DEPARTMENT OF THE ARMY
JOINT EMCOM REGIONAL HEADQUARTERS
U.S. ARMY WAR COLLEGE, CARLISLE BARRACKS
REPLY TO THE ATTENTION OF:
COL. T. MARKER, FACULTY INSTRUCTOR
TO: DR. J. ERNESTINE, DEPT. SOCIOLOGY, U. PENN.
Per agreed-upon material-handling protocols established at the Joint EmCom/War College/U. Penn. meeting, enclosed with this memo are a set of five leather-bound notebooks, handwritten, retrieved from an abandoned Old Order farmhouse (PA Agricultural Reclamation Zone 7). These fit the criteria for original textual documentation, per your request to EmCom and the outputs of the aforementioned meeting with Joint EmCom and War College representatives.
The point of contact for this action is the undersigned, at secmail
Terrence E. Marker
Col., Joint EmCom
Faculty Instructor, U.S. Army War College
Hey, it was great seeing you, and maybe when I'm up your way later in the summer I'll bring by that bottle of scotch we talked about. Glenmorangie, eighteen years old. Not much of that around anymore. I've been saving it. Special occasion, which I'm sure it'll be.
The diaries are, well, I've read them. They appear to be exactly what you told me you're looking for. The right timing, both pre and post-event. Some odd details. See what you think.
Look forward to seeing you again.—Terry
I hold her, tight in my arms, and she screams.
It is the morning, it is dawn, and the red sun fills the bedroom with late summer heat, and as she strains I hold her tighter, and still she screams. Her eyes are wide and unseeing, and her arms lash out, a dress on a clothesline before a storm.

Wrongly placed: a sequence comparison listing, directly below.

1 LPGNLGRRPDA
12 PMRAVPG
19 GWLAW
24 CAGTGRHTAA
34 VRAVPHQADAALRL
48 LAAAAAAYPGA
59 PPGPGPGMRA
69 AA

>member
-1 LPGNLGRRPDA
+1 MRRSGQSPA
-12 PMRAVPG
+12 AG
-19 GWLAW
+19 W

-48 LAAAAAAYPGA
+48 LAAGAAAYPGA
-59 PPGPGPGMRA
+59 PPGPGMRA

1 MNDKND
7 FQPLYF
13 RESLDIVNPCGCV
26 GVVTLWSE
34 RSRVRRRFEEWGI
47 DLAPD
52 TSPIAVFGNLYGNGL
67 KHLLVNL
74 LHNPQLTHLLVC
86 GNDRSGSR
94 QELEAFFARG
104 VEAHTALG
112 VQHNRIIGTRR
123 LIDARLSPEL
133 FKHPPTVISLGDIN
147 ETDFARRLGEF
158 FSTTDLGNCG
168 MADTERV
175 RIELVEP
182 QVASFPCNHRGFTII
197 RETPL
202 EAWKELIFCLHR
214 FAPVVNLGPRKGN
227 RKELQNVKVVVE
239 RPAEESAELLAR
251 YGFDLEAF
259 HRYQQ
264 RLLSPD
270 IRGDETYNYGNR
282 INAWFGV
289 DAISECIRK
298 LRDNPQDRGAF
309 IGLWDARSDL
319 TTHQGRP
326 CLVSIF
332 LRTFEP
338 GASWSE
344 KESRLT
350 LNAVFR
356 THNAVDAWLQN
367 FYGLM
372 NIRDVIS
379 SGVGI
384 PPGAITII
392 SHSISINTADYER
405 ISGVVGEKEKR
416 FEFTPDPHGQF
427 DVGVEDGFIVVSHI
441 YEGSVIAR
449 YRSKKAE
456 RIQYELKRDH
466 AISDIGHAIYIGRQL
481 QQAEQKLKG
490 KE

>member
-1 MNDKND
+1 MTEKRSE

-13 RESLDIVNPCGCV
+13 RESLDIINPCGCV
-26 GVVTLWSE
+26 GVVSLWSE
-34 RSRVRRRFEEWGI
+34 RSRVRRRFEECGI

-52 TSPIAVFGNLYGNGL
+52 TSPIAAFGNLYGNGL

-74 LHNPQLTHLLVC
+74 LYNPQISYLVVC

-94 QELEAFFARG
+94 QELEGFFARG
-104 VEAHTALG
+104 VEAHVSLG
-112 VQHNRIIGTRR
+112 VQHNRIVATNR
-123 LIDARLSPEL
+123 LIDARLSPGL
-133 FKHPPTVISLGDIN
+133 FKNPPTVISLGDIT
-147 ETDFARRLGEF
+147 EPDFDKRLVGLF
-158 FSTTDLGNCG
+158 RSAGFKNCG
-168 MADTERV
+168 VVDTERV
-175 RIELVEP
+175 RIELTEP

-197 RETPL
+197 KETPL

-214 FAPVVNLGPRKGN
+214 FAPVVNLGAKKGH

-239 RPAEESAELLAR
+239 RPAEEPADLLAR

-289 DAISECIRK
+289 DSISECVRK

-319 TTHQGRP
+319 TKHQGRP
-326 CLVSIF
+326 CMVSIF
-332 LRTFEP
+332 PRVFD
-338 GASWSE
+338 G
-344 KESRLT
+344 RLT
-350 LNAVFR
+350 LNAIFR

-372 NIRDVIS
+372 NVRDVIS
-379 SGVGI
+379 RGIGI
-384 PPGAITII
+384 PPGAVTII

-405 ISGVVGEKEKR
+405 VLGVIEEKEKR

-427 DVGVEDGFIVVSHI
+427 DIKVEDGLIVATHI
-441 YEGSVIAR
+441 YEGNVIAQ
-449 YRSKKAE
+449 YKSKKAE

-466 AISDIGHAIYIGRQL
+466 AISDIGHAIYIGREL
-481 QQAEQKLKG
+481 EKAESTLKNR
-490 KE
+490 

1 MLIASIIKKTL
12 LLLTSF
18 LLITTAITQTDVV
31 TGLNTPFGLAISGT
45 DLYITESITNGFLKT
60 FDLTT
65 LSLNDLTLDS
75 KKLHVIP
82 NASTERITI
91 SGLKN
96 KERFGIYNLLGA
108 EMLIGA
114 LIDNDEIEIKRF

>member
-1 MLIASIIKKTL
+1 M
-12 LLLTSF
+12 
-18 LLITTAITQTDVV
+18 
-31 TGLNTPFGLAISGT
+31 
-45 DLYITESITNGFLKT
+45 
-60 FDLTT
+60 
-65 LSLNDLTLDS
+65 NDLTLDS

I feel her body, my little bird, my little Sadie, her back pressed to my chest, taut as bent wood. I feel my arms, tired from the holding. My ears ring. And still she writhes and bucks, her head casting back and forth.
This is a long one, the worst seizure in weeks. I do not know how long it has been, but it was night when the cries began, and now day has come.
Hannah was with us, for a while, but now it is morning, and there is much to be done. Jacob is helping Hannah, I am sure. The tasks of the day play across my thoughts. The horses. Preparing the field. That unfinished chair. But I cannot focus, not even enough to pray.
There are words in her screaming, and names. Some I understand, though I do not know why she calls them out.
"Danny, oh God, Danny, oh God, oh God."
I do not know a Danny.
Her voice rasps, flayed and weakened, but still she cries out. "Doe Wah Jew Say Oh! Doe Wah Jew Say Oh Han Nan Neem!" Not English, not Deitsch. Words with no meaning, just sounds.
And always, always, she screams that they are falling. "They fall! They fall!" And about the beautiful wings. And about the angels. It is beautiful and horrible, whatever it is she sees with those unseeing eyes.
Her voice stills, and she pants, breath rapid, in and out, in and out.
And then, just as sudden as the first cry in the night, she shudders.
Then her voice, familiar, like sand, like dust.
She turns, and her eyes are tired. "Oh, Dadi."
That was how today began. And then the labors of the day came, and I am so tired now that I can barely write. But I write just the same.